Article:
Photo: courtesy Samim Rizvi

RAAM was started by John Marino in 1982, as the Great American Bike Race. The first race featuring four riders commenced at Santa Monica in California and concluded at the Empire State Building in New York. Lon Haldeman was the winner in 1982 cycling the distance in nine days twenty hours and two minutes. The race has always run from the US west coast to the east; it covers roughly 4800 km. Unlike the better known Tour de France, which is composed of multiple stages, RAAM proceeds as a single stage with an overall cut off time. Winners typically complete the length of the race in eight to nine days. Given near continuous cycling (very few breaks are taken), sleep deprivation has always been one of the major challenges on RAAM. As a result, riders may hallucinate. According to Wikipedia, in 2006, a solo enduro division was added to race categories, which requires racers to take rest at specified points for a total of forty hours. These changes were made to improve safety and shift the emphasis from fighting sleep deprivation to long distance cycling speed. Interestingly, affection for this format faded over time and it was eventually removed from RAAM. The official RAAM champion now is the winner in the traditional format. On the average, participants make do with around one and a half hours of sleep every day. In 2014, Austrian cyclist Christophe Strasser won his second RAAM cycling 4860.2 km in seven days, fifteen hours and fifty six minutes, translating to an average speed of 26.43 km per hour. A year after RAAM commenced its experiment with the now defunct enduro division; back in India, Samim was having a tryst with something different from cycling. Although committed cyclist and having sound endurance thereby, he hadn’t got into running in the real sense of the word. Yet in September 2007, at the prodding of his friend Arjun, he ran 1100 km from Bengaluru to Mumbai (some deviations en route included) over 22 days. Then, he cycled back to Bengaluru in three and a half days. It was at the end of this trip that Samim did an Internet search for the toughest race in the world. Among the results that popped up was: RAAM. It had a qualifying norm – you had to ride 675 km in 24 hours.

Training youngsters in martial arts (Photo: courtesy Samim Rizvi)

By now Samim was participating in cycle races in Bengaluru and long distance rides. Among popular distance trips from the city is the Bengaluru-Ooty-Bengaluru ride. Samim’s fastest time on this route, riding a Trek alloy road bike, was roughly 27 hours. Dinesh Reddy, owner of Red Rooster Racing, was among those who tracked Samim’s Bengaluru-Mumbai run. He offered to help out with RAAM. Samim shifted to racing with Red Rooster briefly. Although Red Rooster provided him with a Specialized Tarmac road bike, the arrangement didn’t last long. So it was with Bulldog Sports that Samim got through his RAAM qualifier. It was done on the Nandi Hills road (using the Specialized Tarmac); he notched up 701 km in 24 hours. According to Samim, he was the first Indian and the third Asian to qualify for RAAM. Of great assistance were folks from the local arm of Cisco. Some of them were his clients (as personal trainer) and they had come to cheer him on the qualification ride. Accepted for the 2010 RAAM, Samim estimated his total costs at Rs 30 lakhs (three million rupees). Cisco helped raise funds. For the race in the US, he bought a new bike using part of the resources Cisco provided – a Specialized S-Works Roubaix. To train for RAAM, besides his regular sessions, Samim spent 25 days cycling in Ooty.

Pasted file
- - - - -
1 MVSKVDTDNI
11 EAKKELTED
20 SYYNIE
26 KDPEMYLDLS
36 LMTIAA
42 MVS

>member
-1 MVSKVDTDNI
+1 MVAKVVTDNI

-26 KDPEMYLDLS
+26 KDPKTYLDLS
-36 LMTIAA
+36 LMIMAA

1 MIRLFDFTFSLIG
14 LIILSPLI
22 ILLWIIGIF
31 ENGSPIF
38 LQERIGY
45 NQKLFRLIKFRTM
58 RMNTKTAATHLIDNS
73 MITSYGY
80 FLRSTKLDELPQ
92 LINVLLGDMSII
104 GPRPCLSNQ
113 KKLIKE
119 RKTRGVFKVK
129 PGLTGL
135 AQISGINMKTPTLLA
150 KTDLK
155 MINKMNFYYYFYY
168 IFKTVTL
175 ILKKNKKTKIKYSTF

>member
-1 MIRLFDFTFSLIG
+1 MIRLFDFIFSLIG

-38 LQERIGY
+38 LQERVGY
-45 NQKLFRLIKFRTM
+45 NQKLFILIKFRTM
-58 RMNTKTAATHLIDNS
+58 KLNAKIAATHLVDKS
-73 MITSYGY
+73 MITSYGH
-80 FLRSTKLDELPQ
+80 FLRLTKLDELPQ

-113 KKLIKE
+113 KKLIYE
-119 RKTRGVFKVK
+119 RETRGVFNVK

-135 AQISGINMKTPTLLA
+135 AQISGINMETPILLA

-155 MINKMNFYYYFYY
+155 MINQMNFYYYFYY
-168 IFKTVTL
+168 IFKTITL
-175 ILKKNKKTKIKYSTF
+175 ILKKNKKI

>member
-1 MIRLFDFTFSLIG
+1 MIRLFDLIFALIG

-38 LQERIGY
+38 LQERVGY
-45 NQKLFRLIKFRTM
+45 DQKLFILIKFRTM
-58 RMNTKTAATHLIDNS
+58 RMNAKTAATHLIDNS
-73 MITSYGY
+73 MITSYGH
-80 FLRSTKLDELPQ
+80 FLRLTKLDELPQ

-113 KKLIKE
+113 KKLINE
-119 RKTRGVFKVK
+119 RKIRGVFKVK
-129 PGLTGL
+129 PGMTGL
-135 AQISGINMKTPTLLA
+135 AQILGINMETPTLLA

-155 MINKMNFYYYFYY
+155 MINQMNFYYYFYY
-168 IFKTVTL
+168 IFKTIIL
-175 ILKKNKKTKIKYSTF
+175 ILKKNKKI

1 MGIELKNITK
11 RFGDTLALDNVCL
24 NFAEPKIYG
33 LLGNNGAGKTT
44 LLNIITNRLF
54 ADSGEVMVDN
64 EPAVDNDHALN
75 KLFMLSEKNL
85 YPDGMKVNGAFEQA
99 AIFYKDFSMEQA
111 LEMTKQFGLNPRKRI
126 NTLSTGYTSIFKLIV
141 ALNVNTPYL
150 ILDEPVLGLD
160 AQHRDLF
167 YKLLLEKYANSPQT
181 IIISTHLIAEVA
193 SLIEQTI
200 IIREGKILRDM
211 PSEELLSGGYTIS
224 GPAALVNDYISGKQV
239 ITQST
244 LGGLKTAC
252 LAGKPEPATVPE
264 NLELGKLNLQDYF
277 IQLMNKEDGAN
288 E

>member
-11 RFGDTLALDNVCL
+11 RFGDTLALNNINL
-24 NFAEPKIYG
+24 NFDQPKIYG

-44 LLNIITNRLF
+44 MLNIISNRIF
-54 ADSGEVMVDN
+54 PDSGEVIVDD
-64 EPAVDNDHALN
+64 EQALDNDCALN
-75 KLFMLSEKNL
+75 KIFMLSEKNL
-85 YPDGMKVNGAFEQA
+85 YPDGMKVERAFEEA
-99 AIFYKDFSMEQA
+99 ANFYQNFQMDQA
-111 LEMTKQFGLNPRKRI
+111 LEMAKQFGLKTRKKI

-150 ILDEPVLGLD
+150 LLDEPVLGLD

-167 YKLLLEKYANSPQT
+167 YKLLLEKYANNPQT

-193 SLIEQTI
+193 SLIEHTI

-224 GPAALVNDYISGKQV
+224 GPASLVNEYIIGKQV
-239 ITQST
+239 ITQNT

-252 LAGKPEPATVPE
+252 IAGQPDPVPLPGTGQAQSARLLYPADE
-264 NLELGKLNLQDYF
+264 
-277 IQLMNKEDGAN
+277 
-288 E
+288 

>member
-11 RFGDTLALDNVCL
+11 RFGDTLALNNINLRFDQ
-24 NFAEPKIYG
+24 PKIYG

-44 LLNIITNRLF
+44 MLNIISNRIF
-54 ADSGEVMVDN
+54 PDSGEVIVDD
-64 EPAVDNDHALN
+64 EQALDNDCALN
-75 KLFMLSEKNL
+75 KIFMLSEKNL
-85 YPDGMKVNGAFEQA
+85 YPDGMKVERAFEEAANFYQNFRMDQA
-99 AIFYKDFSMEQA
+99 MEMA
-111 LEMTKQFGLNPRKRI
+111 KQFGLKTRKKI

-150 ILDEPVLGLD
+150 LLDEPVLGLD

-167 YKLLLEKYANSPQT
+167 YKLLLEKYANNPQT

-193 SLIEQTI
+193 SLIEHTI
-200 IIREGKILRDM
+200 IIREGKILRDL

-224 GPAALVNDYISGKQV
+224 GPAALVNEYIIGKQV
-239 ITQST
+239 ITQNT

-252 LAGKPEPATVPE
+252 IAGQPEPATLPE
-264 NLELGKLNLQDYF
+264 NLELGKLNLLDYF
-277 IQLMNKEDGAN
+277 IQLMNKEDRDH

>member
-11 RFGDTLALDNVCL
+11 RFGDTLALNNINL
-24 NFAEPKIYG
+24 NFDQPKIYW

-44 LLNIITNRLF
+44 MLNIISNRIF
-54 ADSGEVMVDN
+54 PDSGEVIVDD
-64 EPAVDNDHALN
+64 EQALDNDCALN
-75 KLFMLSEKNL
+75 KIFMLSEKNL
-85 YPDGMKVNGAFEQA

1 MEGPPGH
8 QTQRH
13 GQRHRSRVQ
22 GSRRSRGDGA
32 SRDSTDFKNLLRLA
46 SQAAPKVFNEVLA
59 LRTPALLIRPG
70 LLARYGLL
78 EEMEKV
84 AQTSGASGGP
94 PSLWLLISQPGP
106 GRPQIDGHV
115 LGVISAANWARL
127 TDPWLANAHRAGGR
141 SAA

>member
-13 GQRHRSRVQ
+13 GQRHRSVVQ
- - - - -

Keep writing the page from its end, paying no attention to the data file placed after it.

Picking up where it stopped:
Photo: courtesy Samim Rizvi

Samim’s first RAAM was a bad experience. The race commenced at Oceanside, California. Past Flagstaff in Arizona, on a long downhill section, his support vehicle came up alongside and inadvertently pushed him against the hill on one side of the road. As it did so, the front wheel of the spare bike mounted behind the vehicle, clipped against Samim’s shoulder. Given the incident was happening at speed, he flew off the bike. For about 15 minutes he was unconscious. Then he pulled himself up and resumed cycling. “ At that time I knew my RAAM was over. I had hit my head on the ground and my body was badly bruised. I kept going but the problem in RAAM is that just going on is not enough. For instance, there is enough uphill in this race that is equivalent to doing Everest thrice back to back,’’ he said. He somehow reached Mexican Hat, typically associated with nasty weather. When the rains hit and temperature dropped to two degrees, he found that the team hadn’t packed in rain gear. He was reduced to cycling wearing a plastic bag. “ I rode 100 miles like that,’’ he said. At Durango, Colorado when he got back on to the bike after a brief rest, he was seized by vertigo. Then he fell unconscious and was taken to hospital, where he was diagnosed with pneumonia. It was the end of the 2010 RAAM for Samim. Durango was roughly a third into the race. Returning to India, Samim busied himself with distance cycling on the local circuit; he kept doing Bengaluru-Ooty-Bengaluru and Bengaluru-Chamundy-Bengaluru.